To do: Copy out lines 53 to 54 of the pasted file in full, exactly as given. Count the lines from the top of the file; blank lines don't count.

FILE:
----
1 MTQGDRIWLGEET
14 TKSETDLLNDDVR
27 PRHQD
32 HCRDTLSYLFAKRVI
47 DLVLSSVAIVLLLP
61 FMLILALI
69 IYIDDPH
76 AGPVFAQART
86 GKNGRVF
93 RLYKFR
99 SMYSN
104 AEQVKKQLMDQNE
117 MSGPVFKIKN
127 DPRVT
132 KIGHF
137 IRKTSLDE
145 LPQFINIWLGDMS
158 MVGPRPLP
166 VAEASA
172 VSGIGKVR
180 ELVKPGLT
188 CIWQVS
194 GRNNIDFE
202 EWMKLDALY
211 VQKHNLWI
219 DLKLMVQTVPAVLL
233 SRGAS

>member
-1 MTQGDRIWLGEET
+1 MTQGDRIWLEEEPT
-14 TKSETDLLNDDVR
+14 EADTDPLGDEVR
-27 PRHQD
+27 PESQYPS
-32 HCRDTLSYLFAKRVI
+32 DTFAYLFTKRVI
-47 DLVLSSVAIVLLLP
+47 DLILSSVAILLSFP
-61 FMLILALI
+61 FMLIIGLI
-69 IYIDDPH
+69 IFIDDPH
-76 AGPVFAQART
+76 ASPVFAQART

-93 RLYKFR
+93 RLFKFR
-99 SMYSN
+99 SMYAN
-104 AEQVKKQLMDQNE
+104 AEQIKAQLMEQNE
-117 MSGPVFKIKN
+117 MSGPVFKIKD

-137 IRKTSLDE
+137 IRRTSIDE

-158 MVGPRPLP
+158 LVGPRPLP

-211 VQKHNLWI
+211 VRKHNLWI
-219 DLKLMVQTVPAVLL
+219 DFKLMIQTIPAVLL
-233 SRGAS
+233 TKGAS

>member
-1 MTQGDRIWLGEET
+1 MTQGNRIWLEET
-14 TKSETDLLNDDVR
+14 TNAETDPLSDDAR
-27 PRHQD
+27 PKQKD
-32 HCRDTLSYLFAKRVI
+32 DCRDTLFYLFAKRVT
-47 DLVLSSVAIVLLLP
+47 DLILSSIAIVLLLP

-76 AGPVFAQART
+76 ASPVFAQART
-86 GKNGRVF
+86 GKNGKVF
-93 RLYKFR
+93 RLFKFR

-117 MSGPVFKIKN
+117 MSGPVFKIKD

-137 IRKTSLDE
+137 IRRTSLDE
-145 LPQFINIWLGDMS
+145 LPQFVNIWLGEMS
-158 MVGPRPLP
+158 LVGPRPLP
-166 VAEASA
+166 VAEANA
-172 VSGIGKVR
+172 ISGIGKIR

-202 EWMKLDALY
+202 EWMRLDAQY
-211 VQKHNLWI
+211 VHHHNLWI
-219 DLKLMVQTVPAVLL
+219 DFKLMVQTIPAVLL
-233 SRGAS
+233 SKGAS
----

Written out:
-137 IRKTSLDE
+137 IRRTSIDE